Wind farms on inherited estates are fuelling vast government subsidies for earls and dukes.
“I am a very rich duke, a most agreeable thing to be, even in these days,” says Fabrice de Sauveterre in The Pursuit of Love. And it still is. From Keswick to Kensington these are hard times in Britain: mortgages up, fuel up, fares up, heating bills up, child benefit and social security down.
The Treasury is poring over ways to make more cash to plug the deficit in the budget this month, whether from the disabled, middle-class mothers or bankers in mansions. But one group is still receiving huge handouts the dukes and earls of this kingdom.
Many are in receipt of a large government cheque not because they live on a desolate council estate surrounded by unemployment but because they are sitting on their own estates. Their undeserved windfall comes from permitting the building of wind farms on their rolling acres.
Ah, you might say, but they should be compensated for allowing these ugly monstrosities on their land; it must be irritating to glimpse a turbine as they look out of the drawing-room windows. But the sums involved are worth as much as their grand masters. They wouldn’t scribble over their Constables but they are happy to spoil some of the most beautiful moorlands and mountains of Britain to get cash.
By 2020, the government will be handing over pound stg. 100 million ($149m) a year in rents to landowners simply for the right to put turbines on their turf. Property agents suggest that each large turbine generates about pound stg. 40,000 a year risk-free for the landowner.
The Earl of Moray is reported to rake in nearly pound stg. 2m a year from his wind farm in Perthshire; the Duke of Roxburghe is expected to make pound stg. 1.5m a year from his development in the Lammermuir Hills. The Duke of Gloucester has given West Coast Energy permission for a scheme on his Northamptonshire estate that could generate pound stg. 3m over 25 years. Even the Prime Minister’s father-in-law, Sir Reginald Sheffield, is in on it, making pound stg. 1000 a day in rent in Lincolnshire.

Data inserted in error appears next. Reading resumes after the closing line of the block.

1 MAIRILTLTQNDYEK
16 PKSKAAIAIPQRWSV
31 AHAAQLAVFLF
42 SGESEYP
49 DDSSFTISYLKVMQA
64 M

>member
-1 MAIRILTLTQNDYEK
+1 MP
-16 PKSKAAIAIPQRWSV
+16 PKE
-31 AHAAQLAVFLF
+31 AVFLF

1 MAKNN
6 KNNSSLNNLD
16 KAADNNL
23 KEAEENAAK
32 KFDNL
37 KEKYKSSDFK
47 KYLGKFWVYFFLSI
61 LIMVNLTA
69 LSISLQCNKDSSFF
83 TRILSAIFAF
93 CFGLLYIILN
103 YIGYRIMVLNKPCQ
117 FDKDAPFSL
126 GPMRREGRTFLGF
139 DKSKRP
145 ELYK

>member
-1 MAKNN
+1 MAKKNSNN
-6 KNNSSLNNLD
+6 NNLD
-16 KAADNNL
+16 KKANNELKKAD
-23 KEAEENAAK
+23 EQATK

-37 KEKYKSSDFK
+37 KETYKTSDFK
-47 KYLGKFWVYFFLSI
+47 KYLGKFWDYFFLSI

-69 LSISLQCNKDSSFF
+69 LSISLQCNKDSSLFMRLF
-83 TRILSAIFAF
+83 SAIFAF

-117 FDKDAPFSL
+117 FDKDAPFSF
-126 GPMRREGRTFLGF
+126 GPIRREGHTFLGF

It’s enough for a peasants’ revolt, but all the landowners seem to care about is whether the blades will interfere with their pheasants.
What is astonishing about this money, financed by huge government subsidies, is just how little the landlords have to do. A mansion tax would not just affect those with inherited homes but those who have purchased with the taxed proceeds of hard work. If ministers want to penalise the acquisition of huge sums by luck rather than judgment, they should be looking at wind energy rather than the housing market.
Perhaps even these undeserved gains (akin to the agricultural subsidies the same landowners have for years pocketed from Brussels) would be acceptable if they provided Britain with its most cost-effective, sustainable and efficient energy source and generated British jobs for British workers.
But wind farms fail on all these counts. Under the renewable energy obligation, electricity firms have to buy a percentage of their power from renewable sources. They then hand the extra cost, currently pound stg. 1.4 billion a year but as much as pound stg. 10bn by 2020, on to consumers. It’s a green tax, only it doesn’t show up on your tax bill but your utilities bill. The government may argue that, having signed up to European targets for reducing greenhouse gases, the only way to meet them is with wind farms. But they are more expensive than other power sources, and the wind turbines are not even manufactured in Britain any more.
Dieter Helm, a professor of energy economics at Oxford University, suggests that clean gas yields a far higher green return than wind. Gas, and nuclear power, would both keep Britain’s energy costs down.
They are also more reliable. On one day in December last year, British wind turbines, which have the capacity to produce 5891 megawatts of electricity, managed only 140. But it can be too windy: last year wind farm companies were paid pound stg. 25m in compensation for shutting down on blustery days.
Most attempts to make these arguments, however, are shouted down. This week a report into the renewable sector was published not by KPMG, the accountancy firm that commissioned it, but by AF Consult, which produced it. KPMG had apparently been nervous about the negative tone. So the consultancy published its findings, which suggest that pound stg. 34bn (pound stg. 550 for every person in Britain) could be saved by 2020 if plans to replace coal-fired power stations with wind and solar energy were ditched for gas and nuclear plants.
The Department of Energy and Climate Change called it “shoddy nonsense” but other ministers are impressed by the findings.
Cabinet ministers had the perfect opportunity to change their minds when Chris Huhne resigned as Energy Secretary. His successor, Ed Davey, could have announced a review and quietly modified the policy just as the government has done with the more middle-class subsidy of solar panels for electricity.
David Cameron has already said under pressure from his backbenchers that wind farms are “over-subsidised and wasteful of public money”. But the Liberal Democrats appear to want to keep boosting the aristocracy.
Now it’s up to the Chancellor. The final paragraph of his budget speech this month should read: “I have received representations about a small group of the undeserving rich who believe that their windfall profits are untouchable. Having considered the options, I have decided not to introduce a wealth tax on housing, but instead to abolish subsidies to wind farms.”
|Wind Watch relies entirely
on User Funding